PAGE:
Can you believe it’s been more than 30 years since many of us found ourselves singing the catchy words, “Don’t Worry, Be Happy”? It was 1988 when that lilting, uplifting tune by Bobby McFerrin perched atop the Billboard Hot 100 list for two weeks.
Then, six years later, we were singing “Hakuna Matata,” the memorable little song from the original animated Disney film, “The Lion King.” Remember? “It means no worries, for the rest of your days. It’s our problem-free philosophy, Hakuna Matata!”
Perhaps just mentioning these simple, infectious musical ditties has caused them to again dance around your mind.
To this day, when I offer an apology for an oversight – like running a bit late for an appointment or failing to send a promised email – I’ll hear the other person respond, “No worries.”
Ah, if it were only that simple: Don’t worry, be happy! No worries – Hakuna Matata! Because when worries set it, we want to shout, “That’s easy for you to say!” We do worry, don’t we? Sometimes, a lot.
We worry that it might rain; we worry that it won’t. We worry about not having enough money; if we have enough money, we worry we’ll lose it. We worry about getting sick, losing our jobs, the car breaking down, or growing old. We worry about what people think of us; we worry if people don’t think about us. We even worry if we don’t have anything to worry about, certain something will emerge to worry about. We just don’t know what it is. And that worries us.
This is a universal human problem, and hardly a new one. Jesus Christ devoted considerable time talking about the futility of worry in His “sermon on the mount”:
“Therefore I tell you, do not worry about your life, what you will eat or drink; or about your body, what you will wear. Is not life more important than food, and the body more important than clothes?... Who of you by worrying can add a single hour to his life?... But seek first his kingdom and his righteousness, and all these things will be given to you as well. Therefore do not worry about tomorrow, for tomorrow will worry about itself. Each day has enough trouble of its own” (Matthew 6:25-34).
Another time, Jesus was explaining how worry can prevent responding positively to the Gospel’s life-changing message. In His “parable of the sower,” He described one such category of folks: “The one that received the seed that fell among the thorns is the man who hears the word, but the worries of this life and the deceitfulness of wealth choke it, making it unfruitful” (Matthew 13:22).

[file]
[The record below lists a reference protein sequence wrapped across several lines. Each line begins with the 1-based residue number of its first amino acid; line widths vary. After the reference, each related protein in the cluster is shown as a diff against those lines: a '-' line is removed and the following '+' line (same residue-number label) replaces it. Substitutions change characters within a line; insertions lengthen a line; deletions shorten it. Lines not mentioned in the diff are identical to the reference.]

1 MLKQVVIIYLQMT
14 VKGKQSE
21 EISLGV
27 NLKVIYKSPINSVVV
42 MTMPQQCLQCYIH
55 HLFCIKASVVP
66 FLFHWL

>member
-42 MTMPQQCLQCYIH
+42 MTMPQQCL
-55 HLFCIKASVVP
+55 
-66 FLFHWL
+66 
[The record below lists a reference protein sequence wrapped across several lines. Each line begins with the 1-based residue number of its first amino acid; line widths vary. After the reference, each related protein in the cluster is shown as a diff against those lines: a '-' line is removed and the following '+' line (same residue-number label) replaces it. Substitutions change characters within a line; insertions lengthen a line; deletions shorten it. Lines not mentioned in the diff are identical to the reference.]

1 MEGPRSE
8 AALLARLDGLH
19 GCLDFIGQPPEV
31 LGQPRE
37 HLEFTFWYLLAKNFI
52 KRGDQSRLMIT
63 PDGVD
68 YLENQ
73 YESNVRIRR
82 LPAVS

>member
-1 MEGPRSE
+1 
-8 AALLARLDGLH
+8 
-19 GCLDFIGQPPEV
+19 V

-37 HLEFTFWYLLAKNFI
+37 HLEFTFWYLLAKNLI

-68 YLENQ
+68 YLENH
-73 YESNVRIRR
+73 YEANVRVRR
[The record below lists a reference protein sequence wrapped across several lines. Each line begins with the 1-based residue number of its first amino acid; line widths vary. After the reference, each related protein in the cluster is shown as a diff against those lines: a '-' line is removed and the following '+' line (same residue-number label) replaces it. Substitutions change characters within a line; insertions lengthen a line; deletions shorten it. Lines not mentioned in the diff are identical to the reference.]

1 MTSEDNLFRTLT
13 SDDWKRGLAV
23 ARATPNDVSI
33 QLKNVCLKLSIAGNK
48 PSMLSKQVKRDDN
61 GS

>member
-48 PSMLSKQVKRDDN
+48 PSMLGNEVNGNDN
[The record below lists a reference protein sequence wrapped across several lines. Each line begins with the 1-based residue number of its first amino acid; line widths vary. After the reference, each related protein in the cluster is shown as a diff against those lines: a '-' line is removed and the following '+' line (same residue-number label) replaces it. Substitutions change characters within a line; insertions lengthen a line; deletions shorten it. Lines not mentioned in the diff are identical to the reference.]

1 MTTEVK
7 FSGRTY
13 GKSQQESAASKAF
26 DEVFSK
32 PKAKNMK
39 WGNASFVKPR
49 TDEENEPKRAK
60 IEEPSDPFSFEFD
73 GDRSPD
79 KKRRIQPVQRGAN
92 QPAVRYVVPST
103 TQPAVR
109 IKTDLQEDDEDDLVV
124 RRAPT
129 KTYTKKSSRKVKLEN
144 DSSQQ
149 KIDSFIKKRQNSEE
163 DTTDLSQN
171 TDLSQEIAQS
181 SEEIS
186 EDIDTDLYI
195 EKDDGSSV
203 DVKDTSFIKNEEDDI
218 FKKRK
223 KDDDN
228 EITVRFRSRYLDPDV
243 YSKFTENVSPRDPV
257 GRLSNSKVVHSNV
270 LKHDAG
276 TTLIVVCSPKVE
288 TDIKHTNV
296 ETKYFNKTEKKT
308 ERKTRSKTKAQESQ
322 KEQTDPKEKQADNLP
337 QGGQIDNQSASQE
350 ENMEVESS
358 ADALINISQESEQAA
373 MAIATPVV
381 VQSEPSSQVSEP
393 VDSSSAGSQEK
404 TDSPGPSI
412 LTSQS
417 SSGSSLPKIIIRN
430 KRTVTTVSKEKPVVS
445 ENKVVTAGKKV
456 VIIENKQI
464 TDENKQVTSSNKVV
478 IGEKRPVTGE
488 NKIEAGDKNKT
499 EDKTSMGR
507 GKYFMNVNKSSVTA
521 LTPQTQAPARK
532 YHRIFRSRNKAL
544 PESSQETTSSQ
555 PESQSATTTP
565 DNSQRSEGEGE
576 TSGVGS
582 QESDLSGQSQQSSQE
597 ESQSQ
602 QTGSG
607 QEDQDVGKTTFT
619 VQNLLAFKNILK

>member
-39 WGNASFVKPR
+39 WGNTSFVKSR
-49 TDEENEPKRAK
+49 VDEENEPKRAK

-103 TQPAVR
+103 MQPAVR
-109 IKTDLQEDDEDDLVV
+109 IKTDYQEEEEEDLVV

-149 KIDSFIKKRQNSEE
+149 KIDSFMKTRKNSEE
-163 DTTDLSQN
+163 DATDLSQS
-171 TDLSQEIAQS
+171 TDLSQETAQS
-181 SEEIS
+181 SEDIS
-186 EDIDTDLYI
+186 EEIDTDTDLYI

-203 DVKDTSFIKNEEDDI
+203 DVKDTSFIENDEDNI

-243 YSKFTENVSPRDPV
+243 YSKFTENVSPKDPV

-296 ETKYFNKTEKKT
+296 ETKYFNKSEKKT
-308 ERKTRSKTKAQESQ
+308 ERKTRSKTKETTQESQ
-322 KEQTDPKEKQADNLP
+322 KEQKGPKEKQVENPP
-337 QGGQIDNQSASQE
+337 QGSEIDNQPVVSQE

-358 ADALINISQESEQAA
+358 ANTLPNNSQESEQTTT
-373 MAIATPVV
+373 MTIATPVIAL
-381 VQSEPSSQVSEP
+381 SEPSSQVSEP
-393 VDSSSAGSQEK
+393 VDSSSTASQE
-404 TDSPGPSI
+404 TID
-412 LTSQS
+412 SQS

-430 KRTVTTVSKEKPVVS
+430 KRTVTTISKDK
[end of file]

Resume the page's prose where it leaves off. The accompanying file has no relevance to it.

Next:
Can you imagine settling down somewhere, surrounded by thorns? This was the metaphor Jesus used. Whenever we allow worries to overwhelm us – and I admit, I’ve been guilty of this at times – we’re treading into thorny territory.
Recently I read about something called a “friendship bench.” It was introduced in Zimbabwe, a war-torn, economically depressed African nation where despair has been rampant. The idea was for people beset by hopelessness to visit a friendship bench where trained elderly women would listen to them.
The concept spawned the Friendship Bench Project, dedicated to establishing places where troubled individuals can engage in “a warm conversation with someone who cares.” They can now be found in London, England, New York City, and other parts of the world.
It's definitely sounds like a good way to at least provide encouragement for people who find themselves at wit’s end in dealing with their life’s circumstances. But did you know God already has a “friendship bench” for us? In Hebrews 4:16 we’re admonished, “Let us therefore come boldly to the throne of grace, that we may obtain mercy and find grace to help in time of need.”
Through prayer, God waits eagerly to hear from us: “Do not be anxious about anything, but in everything, by prayer and petition, with thanksgiving, present your requests to God. And the peace of God, which transcends all understanding, will guard your hearts and your minds in Christ Jesus” (Philippians 4:6-7).
This doesn’t mean we shouldn’t be concerned about our lives. We oversee our children so they don’t run out into busy streets. We create budgets for handling our finances wisely. We make sure our vehicles are properly maintained. But as Jesus said, needless worry can choke all the joy and peace out of our lives.
So the next time worry starts consuming our thinking, let’s boldly approach the Lord’s throne of grace, His “friendship bench”: “Casting all your care upon Him, for He cares for you” (1 Peter 5:7).
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